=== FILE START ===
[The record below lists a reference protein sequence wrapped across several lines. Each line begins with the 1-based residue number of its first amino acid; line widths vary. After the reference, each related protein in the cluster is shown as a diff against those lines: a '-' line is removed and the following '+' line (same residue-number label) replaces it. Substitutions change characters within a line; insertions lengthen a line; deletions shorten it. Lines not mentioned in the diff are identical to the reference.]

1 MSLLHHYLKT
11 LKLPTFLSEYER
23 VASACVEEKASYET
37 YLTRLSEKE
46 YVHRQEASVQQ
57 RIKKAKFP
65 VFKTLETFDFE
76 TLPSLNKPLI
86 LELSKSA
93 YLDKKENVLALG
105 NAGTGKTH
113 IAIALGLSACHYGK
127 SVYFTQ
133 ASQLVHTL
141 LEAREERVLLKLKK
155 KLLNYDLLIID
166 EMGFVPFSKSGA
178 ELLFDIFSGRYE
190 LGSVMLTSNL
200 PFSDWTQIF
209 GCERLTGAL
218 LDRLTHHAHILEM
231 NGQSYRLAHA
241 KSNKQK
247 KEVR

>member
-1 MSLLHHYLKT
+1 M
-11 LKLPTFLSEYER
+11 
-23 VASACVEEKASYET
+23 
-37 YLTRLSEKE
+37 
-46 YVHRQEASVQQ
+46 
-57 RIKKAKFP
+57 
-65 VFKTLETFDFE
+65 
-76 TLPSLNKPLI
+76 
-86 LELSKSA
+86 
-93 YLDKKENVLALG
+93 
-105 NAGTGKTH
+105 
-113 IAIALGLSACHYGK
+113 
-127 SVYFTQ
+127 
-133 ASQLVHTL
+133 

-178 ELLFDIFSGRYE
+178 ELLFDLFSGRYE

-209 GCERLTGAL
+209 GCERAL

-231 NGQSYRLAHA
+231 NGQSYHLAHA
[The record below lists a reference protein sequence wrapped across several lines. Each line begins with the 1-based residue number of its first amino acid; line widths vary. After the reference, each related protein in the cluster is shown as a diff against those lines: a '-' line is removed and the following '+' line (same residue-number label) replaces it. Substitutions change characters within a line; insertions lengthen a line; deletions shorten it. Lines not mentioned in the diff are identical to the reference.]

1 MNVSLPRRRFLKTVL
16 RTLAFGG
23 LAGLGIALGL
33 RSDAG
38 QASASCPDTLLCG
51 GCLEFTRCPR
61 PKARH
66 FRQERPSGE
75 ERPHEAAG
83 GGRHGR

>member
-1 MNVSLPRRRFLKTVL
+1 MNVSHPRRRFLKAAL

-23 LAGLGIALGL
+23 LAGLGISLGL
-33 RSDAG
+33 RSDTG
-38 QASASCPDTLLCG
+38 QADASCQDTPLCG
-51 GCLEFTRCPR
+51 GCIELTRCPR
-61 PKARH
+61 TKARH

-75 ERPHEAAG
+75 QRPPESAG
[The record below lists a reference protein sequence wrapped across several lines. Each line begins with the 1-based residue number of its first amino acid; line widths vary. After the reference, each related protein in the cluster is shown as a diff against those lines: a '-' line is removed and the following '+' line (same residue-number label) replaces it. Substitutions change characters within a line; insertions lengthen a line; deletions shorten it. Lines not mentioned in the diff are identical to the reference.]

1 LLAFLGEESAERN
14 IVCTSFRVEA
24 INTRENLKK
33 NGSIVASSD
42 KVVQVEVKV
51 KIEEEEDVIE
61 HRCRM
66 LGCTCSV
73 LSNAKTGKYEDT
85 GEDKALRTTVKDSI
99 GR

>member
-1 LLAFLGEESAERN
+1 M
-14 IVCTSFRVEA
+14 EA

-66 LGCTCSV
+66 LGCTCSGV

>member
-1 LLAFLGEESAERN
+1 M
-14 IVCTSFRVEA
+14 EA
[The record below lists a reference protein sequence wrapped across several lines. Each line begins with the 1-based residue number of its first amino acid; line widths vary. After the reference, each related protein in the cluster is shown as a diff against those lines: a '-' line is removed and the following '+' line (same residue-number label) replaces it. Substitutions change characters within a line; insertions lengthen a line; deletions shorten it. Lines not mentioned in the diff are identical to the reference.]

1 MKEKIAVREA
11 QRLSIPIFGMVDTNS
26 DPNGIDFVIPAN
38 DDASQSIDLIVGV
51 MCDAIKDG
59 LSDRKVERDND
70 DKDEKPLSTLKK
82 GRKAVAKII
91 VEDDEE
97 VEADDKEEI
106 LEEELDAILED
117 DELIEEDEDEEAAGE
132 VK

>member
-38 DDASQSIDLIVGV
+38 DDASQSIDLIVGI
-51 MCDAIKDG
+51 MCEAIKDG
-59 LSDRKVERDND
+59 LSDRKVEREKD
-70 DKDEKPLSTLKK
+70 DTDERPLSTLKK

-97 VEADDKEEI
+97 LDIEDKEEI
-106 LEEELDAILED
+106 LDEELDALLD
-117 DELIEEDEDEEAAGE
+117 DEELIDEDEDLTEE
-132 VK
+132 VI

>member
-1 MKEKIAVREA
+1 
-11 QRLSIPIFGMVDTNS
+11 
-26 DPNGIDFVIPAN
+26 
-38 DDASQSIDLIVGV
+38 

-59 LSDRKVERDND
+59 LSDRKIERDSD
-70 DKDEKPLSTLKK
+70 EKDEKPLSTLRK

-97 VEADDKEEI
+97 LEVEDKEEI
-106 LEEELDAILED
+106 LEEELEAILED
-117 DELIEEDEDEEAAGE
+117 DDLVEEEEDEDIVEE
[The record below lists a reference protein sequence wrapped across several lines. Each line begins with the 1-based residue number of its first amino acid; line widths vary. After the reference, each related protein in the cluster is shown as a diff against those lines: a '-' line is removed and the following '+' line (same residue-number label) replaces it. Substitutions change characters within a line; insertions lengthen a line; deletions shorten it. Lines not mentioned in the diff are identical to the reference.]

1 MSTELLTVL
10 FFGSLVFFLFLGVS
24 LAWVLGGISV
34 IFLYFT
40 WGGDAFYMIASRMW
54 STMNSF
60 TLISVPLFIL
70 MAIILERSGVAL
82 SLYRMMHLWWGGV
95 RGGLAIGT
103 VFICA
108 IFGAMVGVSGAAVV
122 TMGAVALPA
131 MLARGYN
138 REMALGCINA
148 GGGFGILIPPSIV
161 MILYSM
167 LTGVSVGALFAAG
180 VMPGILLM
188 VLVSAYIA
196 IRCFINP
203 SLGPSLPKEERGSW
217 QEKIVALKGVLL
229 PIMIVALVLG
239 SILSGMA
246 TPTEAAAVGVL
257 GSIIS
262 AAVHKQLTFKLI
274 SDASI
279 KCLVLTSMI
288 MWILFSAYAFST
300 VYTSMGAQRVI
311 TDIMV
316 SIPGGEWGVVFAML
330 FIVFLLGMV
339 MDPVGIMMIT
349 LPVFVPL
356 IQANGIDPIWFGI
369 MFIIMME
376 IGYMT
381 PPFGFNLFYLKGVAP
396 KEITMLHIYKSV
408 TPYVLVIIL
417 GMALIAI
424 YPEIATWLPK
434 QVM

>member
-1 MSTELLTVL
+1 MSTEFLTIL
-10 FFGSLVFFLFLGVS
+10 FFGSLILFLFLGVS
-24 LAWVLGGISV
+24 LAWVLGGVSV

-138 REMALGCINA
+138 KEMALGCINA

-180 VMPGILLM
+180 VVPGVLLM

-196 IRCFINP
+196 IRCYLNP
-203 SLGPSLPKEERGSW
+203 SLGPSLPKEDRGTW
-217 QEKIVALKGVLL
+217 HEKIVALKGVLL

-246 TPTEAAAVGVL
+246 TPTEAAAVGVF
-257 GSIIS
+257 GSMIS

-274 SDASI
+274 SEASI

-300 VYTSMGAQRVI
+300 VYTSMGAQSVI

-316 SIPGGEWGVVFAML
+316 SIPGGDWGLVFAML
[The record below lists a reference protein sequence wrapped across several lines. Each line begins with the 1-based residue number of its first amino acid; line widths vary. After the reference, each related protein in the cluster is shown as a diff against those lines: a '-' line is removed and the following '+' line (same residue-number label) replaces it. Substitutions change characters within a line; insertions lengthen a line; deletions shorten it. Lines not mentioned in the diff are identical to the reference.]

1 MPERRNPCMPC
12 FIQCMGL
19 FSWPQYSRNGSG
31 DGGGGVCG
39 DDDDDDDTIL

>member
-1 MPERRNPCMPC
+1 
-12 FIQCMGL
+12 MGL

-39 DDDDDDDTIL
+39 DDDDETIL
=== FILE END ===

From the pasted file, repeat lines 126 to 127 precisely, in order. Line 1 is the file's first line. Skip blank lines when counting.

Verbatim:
>member
-38 DDASQSIDLIVGV